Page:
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Week 4: Be Prepared

       This week was a big week because all of the interns had our mid-term presentations to give on Friday. That meant we had to bring together all of our current data, conclusions, and next steps, and format them into a five-minute presentation. It may seem like a simple task, but with all of the experiments and data I have already collected, it was a little daunting to try and sort through it all to find what was relevant. So, along with the tests I ran, I also spent the rest of my time doing just that.

      On Monday, I checked up on my experiments from the previous week. The one testing the need for manganese oxidation gave some pretty conclusive results in favor of manganese oxidation to break down the complex molecules of lignin. To confirm this, I plated these samples, however, this time they were more diluted than the last time this test was performed. I also started growing different strains of my bacteria that have known manganese-oxidizing genes deleted, in order to use for future tests. They were cultured on both liquid and solid medias of LB.
      Tuesday was a busy day. I recorded results from the experiment I plated the day before. And the dilutions helped immensely, because the colonies present could be counted accurately. The plate counts were a confirmation of the visual results from the liquid cultures. In fact, there were 38 colonies on the lignin plate, while that number doubled to 80 colonies on the lignin + manganese plate, so that looks very promising. The different strains of my bacteria that I started growing on Monday were utilized on the plates of different carbon sources. Then I also streaked my environmental samples onto a coordinate system on a few more plates, in order to see how many species we had. Lastly, I re-streaked the experiment testing how my bacteria grow with different solid carbon sources, in order to get single colonies. What was left of my day was spent brainstorming with my mentor about my presentation.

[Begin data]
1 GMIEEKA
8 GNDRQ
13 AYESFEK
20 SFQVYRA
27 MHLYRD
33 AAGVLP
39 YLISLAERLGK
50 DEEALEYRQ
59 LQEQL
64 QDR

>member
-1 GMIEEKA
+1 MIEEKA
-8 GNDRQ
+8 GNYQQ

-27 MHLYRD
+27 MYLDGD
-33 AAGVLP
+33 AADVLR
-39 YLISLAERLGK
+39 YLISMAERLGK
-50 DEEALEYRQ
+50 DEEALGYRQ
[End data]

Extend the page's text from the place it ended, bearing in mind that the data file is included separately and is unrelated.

On Wednesday, I set up the same experiment that I’ve done twice already, the one testing whether manganese oxidation is necessary for the break down of complex molecules. The reason for this is just to seek out consistent results. I also kept an eye on all of my plates that were incubating at the time. There was also another seminar regarding the “Ethical Issues in Basic Research”, by Paul Tratnyek. It was very thought provoking, and an important lesson to learn before our first presentation. I then started to gather all of my important data and put it into the preliminary phases of a PowerPoint presentation, with the help of Kati. Just talking through everything with her was super valuable and helped my presentation become clearer to me.
      Thursday was used as the main day to put together my presentation and start to practice it. Kati helped me navigate through all of the information, and she was there to give some good tips.
      The big day up to this point finally arrived. When I got to the lab, I practiced my presentation a couple of times with Kati. Then I had some work to do, so I continued with my usual work. I recorded the results from the experiment I set up on Wednesday regarding the necessity of manganese oxidation in limited medias, and then plated it to see how they were growing in each media. It was then time for the interns to shine. Because of alphabetical order, I was sentenced to go last, so my nerves marinated while everyone else went. Finally it was my turn. I shook off my nerves and went for it, and it went really well! It was good to get it over with, so I could get back to work. I went back to the lab and sub-cultured the experiment previously mentioned, in order to get rid of some of the carry-over nutrients. It was a successful week!